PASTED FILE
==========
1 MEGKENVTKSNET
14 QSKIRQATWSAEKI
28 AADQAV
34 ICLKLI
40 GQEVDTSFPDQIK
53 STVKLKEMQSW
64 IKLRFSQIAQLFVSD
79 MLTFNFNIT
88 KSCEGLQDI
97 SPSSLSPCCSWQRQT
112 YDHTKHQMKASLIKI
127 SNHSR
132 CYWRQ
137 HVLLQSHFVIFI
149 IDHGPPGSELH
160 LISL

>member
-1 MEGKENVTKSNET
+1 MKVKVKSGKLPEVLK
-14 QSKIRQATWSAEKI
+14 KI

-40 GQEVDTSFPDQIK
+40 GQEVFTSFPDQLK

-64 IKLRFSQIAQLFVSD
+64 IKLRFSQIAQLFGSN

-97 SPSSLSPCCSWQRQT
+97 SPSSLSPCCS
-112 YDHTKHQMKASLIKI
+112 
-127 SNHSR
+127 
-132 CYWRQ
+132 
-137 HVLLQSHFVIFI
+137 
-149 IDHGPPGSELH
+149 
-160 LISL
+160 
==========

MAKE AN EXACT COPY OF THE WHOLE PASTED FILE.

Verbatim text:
1 MEGKENVTKSNET
14 QSKIRQATWSAEKI
28 AADQAV
34 ICLKLI
40 GQEVDTSFPDQIK
53 STVKLKEMQSW
64 IKLRFSQIAQLFVSD
79 MLTFNFNIT
88 KSCEGLQDI
97 SPSSLSPCCSWQRQT
112 YDHTKHQMKASLIKI
127 SNHSR
132 CYWRQ
137 HVLLQSHFVIFI
149 IDHGPPGSELH
160 LISL

>member
-1 MEGKENVTKSNET
+1 MKVKVKSGKLPEVLK
-14 QSKIRQATWSAEKI
+14 KI

-40 GQEVDTSFPDQIK
+40 GQEVFTSFPDQLK

-64 IKLRFSQIAQLFVSD
+64 IKLRFSQIAQLFGSN

-97 SPSSLSPCCSWQRQT
+97 SPSSLSPCCS
-112 YDHTKHQMKASLIKI
+112 
-127 SNHSR
+127 
-132 CYWRQ
+132 
-137 HVLLQSHFVIFI
+137 
-149 IDHGPPGSELH
+149 
-160 LISL
+160 